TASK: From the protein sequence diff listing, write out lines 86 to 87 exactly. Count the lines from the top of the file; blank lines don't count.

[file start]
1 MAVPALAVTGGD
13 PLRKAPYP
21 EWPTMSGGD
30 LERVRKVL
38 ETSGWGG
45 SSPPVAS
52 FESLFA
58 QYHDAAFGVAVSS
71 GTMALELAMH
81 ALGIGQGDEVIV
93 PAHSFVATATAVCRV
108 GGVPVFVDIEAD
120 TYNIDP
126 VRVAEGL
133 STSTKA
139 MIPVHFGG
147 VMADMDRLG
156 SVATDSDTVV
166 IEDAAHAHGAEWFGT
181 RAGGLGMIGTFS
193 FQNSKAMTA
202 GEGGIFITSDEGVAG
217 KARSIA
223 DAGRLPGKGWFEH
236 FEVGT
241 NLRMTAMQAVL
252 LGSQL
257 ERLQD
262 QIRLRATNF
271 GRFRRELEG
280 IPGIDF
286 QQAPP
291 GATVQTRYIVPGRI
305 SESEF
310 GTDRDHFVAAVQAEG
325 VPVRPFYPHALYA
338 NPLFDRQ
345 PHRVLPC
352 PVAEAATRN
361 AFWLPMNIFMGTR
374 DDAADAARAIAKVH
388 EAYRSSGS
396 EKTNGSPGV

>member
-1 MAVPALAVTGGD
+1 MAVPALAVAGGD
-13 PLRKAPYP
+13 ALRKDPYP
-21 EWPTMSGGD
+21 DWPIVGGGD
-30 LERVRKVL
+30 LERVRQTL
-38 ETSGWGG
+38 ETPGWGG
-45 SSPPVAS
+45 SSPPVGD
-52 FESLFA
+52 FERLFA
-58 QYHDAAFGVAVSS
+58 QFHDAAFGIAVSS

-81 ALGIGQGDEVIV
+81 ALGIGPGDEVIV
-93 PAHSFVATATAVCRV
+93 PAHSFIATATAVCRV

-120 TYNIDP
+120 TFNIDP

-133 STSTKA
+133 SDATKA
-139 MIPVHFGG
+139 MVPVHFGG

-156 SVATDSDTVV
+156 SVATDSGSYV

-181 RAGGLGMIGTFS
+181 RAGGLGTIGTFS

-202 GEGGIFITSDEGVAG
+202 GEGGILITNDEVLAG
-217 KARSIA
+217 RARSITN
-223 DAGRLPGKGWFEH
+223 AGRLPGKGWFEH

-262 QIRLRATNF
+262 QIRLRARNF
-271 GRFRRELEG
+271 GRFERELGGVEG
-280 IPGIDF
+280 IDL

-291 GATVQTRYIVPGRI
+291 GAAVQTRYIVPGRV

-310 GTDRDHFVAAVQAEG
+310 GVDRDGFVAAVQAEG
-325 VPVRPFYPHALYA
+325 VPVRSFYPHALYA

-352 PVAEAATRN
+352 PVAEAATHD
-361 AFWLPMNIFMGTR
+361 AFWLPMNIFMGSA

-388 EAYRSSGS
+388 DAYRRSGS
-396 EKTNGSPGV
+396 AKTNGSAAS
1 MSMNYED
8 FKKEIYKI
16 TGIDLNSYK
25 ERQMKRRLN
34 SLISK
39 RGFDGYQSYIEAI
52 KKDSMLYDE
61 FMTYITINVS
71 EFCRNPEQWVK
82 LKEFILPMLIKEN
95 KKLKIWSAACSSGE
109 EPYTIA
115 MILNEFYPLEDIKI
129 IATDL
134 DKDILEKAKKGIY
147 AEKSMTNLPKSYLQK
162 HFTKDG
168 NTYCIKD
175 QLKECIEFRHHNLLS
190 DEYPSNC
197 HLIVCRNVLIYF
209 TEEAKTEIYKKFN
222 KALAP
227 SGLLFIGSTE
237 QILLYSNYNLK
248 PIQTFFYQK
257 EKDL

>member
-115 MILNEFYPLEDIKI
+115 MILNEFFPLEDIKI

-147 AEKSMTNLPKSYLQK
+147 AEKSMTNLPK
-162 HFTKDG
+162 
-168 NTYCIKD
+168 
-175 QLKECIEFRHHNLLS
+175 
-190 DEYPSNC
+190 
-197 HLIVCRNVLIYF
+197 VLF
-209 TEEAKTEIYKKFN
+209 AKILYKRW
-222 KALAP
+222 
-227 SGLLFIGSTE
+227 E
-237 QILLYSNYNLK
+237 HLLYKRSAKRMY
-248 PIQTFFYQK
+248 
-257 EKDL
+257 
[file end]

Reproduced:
+280 IDL

-291 GATVQTRYIVPGRI